Fires. Firefighters. This is not how I expected to start this October newsletter. But it is how I must begin.
If you were directly or indirectly impacted by the fires in Sonoma and Napa our thoughts are very much with you at this difficult time. Thousands of adults and kids in the community grew up attending a summer camp near Santa Rosa that was completely destroyed. I personally know two families that lost their homes. Loosing buildings and structures is a big set back. The loss of life is tragic. Loosing a lifetime of photos, family heirlooms, memorabilia and memories will deeply affect all the survivors for years to come.
Kind of strange to think that on October 8th our friends from Marin Professional Firefighters, IAFF Local 1775 were stationed outside Lappert's Ice Cream in Sausalito for their 4th Annual Fire and Ice Cream scoop day to benefit Zero Breast Cancer and mere hours later were in full scale action mode up in Santa Rosa.
Our deep gratitude goes to the brave and caring men and women who fought the fires, helped the victims and are still cleaning up the toxic mess.
The toxic mess. Please be careful out there folks - the health risks are both short term and long term.
Now to return to the opening I originally intended for you.....
To Pink or Not to Pink? That is the question.
According to Wikipedia National Beast Cancer Awareness Month (NBCAM) was founded in 1985 in October as a partnership between the American Cancer Society and the pharmaceutical division of Imperial Chemical Industries (now part of AstraZeneca, producer of several anti-breast cancer drugs). The aim of the NBCAM from the start has been to promote mammography as the most effective weapon in the fight against breast cancer.
It seems as if that focus has not shifted much in 25 years despite concerted efforts by many advocates. On the contrary the pink ribbon bonanza during October continues unabated with the most common message being shop and support breast cancer screening efforts. Key concerns are that research (especially into deadly metastatic breast cancer), prevention strategies, less harsh treatment options and survivor support services do not get the same attention, nor the same financial support as breast cancer screening does..
In a nutshell what do we know about mammograms?
- Mammograms do not prevent breast cancer. This misconception abounds. Mammograms can only ever reveal disease that already exists. An ‘all clear’ mammogram doesn’t prevent disease. It is important to be clear and precise about this.
- Breast cancer deaths are not prevented by mammograms. Early detection of breast cancer resulting from mammography and other screening protocols has meant that many women can be safely offered less toxic or aggressive treatment options and that is a good thing. Early detection has also been blamed for over-treatment of breast cancers that were never going to be life-threatening. Breast cancer screening does not determine whether the cancer will spread (metastasize). It is metastatic breast cancer that kills and death rates for people with metastatic disease have not budged much despite decades of intense screening. Understanding how to prevent cancer recurring or spreading to other parts of the body, as well as developing more and better treatment options will truly help to save more lives.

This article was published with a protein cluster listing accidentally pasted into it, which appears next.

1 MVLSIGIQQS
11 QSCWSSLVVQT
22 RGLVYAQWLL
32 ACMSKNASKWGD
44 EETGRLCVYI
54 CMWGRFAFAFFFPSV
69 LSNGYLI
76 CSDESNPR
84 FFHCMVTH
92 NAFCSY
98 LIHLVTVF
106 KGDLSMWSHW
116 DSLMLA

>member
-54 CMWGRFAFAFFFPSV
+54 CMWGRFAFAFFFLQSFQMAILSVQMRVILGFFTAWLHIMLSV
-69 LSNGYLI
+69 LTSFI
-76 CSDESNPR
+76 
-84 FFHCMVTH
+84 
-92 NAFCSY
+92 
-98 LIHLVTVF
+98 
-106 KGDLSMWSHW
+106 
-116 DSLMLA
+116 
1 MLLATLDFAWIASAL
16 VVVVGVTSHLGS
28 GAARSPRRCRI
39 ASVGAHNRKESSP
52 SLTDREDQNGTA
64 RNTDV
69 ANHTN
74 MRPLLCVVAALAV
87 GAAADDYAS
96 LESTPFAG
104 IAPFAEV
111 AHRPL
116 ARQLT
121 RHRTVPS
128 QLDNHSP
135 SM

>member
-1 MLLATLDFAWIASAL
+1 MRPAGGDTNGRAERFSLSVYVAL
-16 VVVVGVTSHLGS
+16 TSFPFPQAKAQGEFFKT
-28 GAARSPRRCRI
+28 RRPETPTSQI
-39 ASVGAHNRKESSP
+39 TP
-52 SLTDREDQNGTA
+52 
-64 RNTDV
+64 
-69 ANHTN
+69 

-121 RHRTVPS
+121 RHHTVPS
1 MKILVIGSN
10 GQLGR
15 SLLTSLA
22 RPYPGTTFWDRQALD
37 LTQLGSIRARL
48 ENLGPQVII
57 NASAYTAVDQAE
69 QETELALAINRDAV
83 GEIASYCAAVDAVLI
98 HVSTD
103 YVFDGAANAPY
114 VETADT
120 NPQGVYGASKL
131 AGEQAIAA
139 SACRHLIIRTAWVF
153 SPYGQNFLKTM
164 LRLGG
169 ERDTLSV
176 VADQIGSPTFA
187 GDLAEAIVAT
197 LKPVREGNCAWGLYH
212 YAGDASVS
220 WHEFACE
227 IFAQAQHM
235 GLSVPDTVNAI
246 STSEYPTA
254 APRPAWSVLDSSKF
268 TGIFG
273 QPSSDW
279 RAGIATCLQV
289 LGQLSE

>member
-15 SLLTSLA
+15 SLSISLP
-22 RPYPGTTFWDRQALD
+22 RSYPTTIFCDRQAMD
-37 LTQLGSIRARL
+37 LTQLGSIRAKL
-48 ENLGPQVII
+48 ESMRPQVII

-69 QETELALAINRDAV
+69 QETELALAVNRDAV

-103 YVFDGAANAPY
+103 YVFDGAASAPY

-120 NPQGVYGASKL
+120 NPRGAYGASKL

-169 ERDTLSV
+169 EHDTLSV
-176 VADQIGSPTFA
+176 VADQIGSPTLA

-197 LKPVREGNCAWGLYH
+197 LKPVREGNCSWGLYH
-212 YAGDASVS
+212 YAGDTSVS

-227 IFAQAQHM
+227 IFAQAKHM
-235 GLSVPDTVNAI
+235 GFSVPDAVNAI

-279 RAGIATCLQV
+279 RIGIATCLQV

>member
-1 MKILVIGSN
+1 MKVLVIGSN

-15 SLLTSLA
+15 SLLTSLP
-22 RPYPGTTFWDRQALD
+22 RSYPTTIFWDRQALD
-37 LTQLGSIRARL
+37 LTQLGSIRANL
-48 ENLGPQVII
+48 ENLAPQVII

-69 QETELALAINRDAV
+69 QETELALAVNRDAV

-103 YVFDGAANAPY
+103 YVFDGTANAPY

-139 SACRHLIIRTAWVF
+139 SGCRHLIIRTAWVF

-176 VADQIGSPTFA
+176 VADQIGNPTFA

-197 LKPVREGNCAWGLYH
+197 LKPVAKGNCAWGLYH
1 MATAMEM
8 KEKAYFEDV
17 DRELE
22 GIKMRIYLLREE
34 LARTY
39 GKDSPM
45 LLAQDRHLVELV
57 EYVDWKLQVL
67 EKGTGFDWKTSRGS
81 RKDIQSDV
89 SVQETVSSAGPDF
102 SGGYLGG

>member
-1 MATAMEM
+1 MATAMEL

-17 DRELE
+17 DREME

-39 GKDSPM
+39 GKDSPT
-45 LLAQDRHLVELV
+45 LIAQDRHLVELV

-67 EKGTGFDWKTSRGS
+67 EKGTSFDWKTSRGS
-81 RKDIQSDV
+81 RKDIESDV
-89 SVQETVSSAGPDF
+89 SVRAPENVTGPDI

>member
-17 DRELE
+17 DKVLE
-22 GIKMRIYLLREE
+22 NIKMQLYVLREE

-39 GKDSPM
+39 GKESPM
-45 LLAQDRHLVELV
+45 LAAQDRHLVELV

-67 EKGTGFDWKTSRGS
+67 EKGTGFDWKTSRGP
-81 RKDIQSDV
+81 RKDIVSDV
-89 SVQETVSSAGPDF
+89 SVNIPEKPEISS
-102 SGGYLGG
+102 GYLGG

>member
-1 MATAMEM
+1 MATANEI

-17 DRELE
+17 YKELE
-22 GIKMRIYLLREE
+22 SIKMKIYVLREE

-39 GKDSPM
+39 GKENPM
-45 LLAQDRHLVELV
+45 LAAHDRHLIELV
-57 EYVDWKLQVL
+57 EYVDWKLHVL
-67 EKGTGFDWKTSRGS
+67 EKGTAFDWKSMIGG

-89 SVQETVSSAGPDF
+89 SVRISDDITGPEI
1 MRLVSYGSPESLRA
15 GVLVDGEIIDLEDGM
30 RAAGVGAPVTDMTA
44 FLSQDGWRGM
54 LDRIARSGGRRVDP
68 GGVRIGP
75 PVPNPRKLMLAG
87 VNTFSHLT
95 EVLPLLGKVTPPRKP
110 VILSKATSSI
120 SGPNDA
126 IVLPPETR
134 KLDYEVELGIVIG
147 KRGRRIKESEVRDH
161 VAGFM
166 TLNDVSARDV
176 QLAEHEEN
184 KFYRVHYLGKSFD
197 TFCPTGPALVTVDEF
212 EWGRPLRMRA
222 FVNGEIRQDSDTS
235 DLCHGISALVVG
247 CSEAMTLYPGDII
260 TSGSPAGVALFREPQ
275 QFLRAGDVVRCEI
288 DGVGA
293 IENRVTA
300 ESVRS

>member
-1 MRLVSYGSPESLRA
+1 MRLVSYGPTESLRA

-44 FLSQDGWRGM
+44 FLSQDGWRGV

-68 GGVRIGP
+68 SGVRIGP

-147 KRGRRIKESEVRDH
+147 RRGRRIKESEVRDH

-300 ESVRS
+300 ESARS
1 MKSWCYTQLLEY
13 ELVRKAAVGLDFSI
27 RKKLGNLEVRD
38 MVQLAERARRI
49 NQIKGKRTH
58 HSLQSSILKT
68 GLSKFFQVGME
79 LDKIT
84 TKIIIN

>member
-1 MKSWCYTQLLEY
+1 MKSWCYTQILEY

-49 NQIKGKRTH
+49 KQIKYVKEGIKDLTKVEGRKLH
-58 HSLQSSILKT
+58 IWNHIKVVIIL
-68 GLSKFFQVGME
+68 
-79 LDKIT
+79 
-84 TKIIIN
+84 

Some breast cancer survivors have started speaking out because they consider the 'pinking' of breast cancer to be demeaning or too superficial for such a serious topic. An opinion piece in the New York Times Sunday Review last weekend lead with the heading Breast Cancer is Serious. Pink is not.
Zero Breast Cancer partners who participate in NBCAM help to make a difference by sharing a different kind of information and raising a different kind of awareness with the public. Awareness about evidence based information on ways to reduce breast cancer incidence in the first place.
So you may well ask “What about prevention?” There are no absolute guarantees - we wish there were. Lets try another question. “What about risk reduction?” There are definitely things that individuals and communities can do. The evidence grows stronger every day. Here are 13 Ways To Reduce Your Risk of Breast Cancer you can share with your loved ones (available in Spanish too). You too can help to change the conversation!
Please allow me to conclude with two very important acknowledgments.
Thank you to the The Mercantile at Cavallo Point,The Lodge at Golden Gate. Leigh Vogen and team planned and hosted the second annual BFF event on October 12th. This lovely setting provides a great opportunity to share breast cancer risk reduction information.
Attendees are treated to refreshments, mini-facials and massages and a percentage of their ticket price and purchases will be donated to Zero Breast Cancer.
Catherine Thomsen, ZBC Program Director (behind the camera), Judy Wetterer, ZBC Board Secretary (left) and Anne Stolp, ZBC contract bookkeeper and Dipsea Hike coordinator (right) where on hand to mingle and answer questions.
Last and by no means least our appreciation to Sgt. Carl Huber and the the Marin County Sheriff's Office who support Zero Breast Cancer through their Pink Patch Project. Proceeds of the sale of the highly collectible patches are intended to support research, education and outreach
Thank you for joining us in pinking thoughtfully!
Wishing you good health,